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Chapter 5 Systems of Linear Equations and InequalitiesPowerPoint Presentation

Chapter 5 Systems of Linear Equations and Inequalities

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Chapter 5Systems of Linear Equations and Inequalities

§5.1

Solving Systems of Linear Equations by Graphing

We know that an equation of the form Ax + By = C

is a line when graphed.

Two such equations is called a system of linear equations.

A solution of a system of linear equations is an ordered pair

that satisfies both equations in the system.

For example, the ordered pair (2,1) satisfies the system

3x + 2y = 8

4x – 3y = 5

Blitzer, Introductory Algebra, 5e – Slide #3 Section 5.1

Since two lines may intersect in exactly one point,

may not intersect at all, or may intersect in every

point; it follows that a system of linear equations

will have exactly one solution, will have no solution,

or will have infinitely many solutions.

Blitzer, Introductory Algebra, 5e – Slide #4 Section 5.1

EXAMPLE

Determine whether (3,2) is a solution of the system

SOLUTION

Because 3 is the x-coordinate and 2 is the y-coordinate of the point(3,2), we replace x with 3 and y with 2.

?

Since the result is false, (3,2) is NOT a solution for the system. Also, I need not check the other equation since the first one failed.

?

?

false

Blitzer, Introductory Algebra, 5e – Slide #5 Section 5.1

NOTE: In order for this method to be useful, you must graph the lines veryaccurately.

Blitzer, Introductory Algebra, 5e – Slide #6 Section 5.1

EXAMPLE

Solve by graphing:

SOLUTION

1) Graph the first equation. I first rewrite the equation in slope-intercept form.

m = -4 = -4/1, b = 4

Now I can graph the equation.

Blitzer, Introductory Algebra, 5e – Slide #7 Section 5.1

CONTINUED

2) Graph the second equation on the same set of axes. I first rewrite the equation in slope-intercept form.

m = 3 = 3/1, b = -3

Now I can graph the equation.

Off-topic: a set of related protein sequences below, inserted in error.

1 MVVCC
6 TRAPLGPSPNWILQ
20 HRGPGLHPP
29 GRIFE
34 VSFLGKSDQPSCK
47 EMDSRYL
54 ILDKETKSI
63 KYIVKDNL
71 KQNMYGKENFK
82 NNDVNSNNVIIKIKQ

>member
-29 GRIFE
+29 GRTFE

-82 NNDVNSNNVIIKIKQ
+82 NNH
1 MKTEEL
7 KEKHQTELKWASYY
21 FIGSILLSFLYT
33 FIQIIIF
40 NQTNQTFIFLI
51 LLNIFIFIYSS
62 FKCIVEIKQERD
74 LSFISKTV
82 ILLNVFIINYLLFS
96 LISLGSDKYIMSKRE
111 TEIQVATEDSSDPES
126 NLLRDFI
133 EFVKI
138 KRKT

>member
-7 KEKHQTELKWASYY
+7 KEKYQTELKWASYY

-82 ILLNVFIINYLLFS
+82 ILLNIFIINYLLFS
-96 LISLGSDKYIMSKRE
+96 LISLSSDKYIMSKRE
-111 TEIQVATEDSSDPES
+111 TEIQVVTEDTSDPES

Blitzer, Introductory Algebra, 5e – Slide #8 Section 5.1

CONTINUED

3) Determine the coordinates of the intersection point. This ordered pair is the system’s solution. Using the graph below, it appears that the solution is the point (1,0). We won’t know for sure until after we check this potential solution in the next step.

Blitzer, Introductory Algebra, 5e – Slide #9 Section 5.1

CONTINUED

4) Check the solution in both equations.

?

?

?

?

true

true

Because both equations are satisfied, (1,0) is the solution and {(1,0)} is the solution set.

Blitzer, Introductory Algebra, 5e – Slide #10 Section 5.1

Solve the system by graphing.

EXAMPLE

3x + 2y = 12

2x – y = 1

Graph the first line. Find the x and y intercepts of 3x + 2y = 12.

x-intercept y-intercept

Let y = 0 Let x = 0

3x + 2(0) =12 3(0) + 2y = 12

3x = 12 2y = 12

x = 4 y = 6

The x-intercept is 4 and the y-intercept is 6.

Blitzer, Introductory Algebra, 5e – Slide #11 Section 5.1

Graph the first line.

CONTINUED

Blitzer, Introductory Algebra, 5e – Slide #12 Section 5.1

Now, graph the second line.

CONTINUED

Find the x and y intercepts of 2x - y = 1

x-intercept y-intercept

Let y = 0 Let x = 0

2x - (0) =1 2(0) - y = 1

2x = 1 -y = 1

x = 0.5 y = -1

The x-intercept is 0.5 and the y-intercept is -1.

Blitzer, Introductory Algebra, 5e – Slide #13 Section 5.1

Graph the second line on same set of axes.

CONTINUED

Blitzer, Introductory Algebra, 5e – Slide #14 Section 5.1

Find coordinates of intersection.

CONTINUED

Point of intersection: (2,3)

Blitzer, Introductory Algebra, 5e – Slide #15 Section 5.1

3x + 2y =12

3(2)+2(3) ? 12

6 + 6 ? 12

12 = 12

True

Equation 2

2x - y =1

2(2) - (3) ? 1

4 - 3 ? 1

1 = 1

True

Systems of Equations

Check the proposed solution in each equation. It appears graphically that the solution is (2,3), but you can’t be sure until you check the point in each of the original equations.

CONTINUED

Since the point (2,3) checks in each of the original equations, it is indeed the solution of the given system of equations.

Blitzer, Introductory Algebra, 5e – Slide #16 Section 5.1

Solve the system by graphing.

EXAMPLE

y = 2x – 3

y = 2x + 7

We note that the lines have the same slope, but are not the same line. We know that they are not the same because although the slopes are the same, the y-intercepts are different. Let’s look at the graph of each of the two lines on the same set of axes.

Blitzer, Introductory Algebra, 5e – Slide #17 Section 5.1

CONTINUED

Consider the first line. Since the line, y = 2x – 3, is in slope-intercept form, we know the slope and y-intercept.

The y-intercept is -3, so the line passes through (0, -3). The slope is 2/1. To graph, we start at the y-intercept and move 2 up (the rise) and 1 right (the run).

Now, consider the second line. Since the line, y = 2x + 7, is in slope-intercept form, we know the slope and y-intercept.

The y-intercept is 7, so the line passes through (0, 7). The slope is 2/1. To graph, we start at the y-intercept and move 2 up (the rise) and 1 right (the run).

Blitzer, Introductory Algebra, 5e – Slide #18 Section 5.1

Graph the lines on the same set of axes.

CONTINUED

This system is said to be inconsistent. Since the lines are parallel and fail to intersect, the system has no solution.

We would have to say that the solution is the empty set.

Blitzer, Introductory Algebra, 5e – Slide #19 Section 5.1

Blitzer, Introductory Algebra, 5e – Slide #20 Section 5.1

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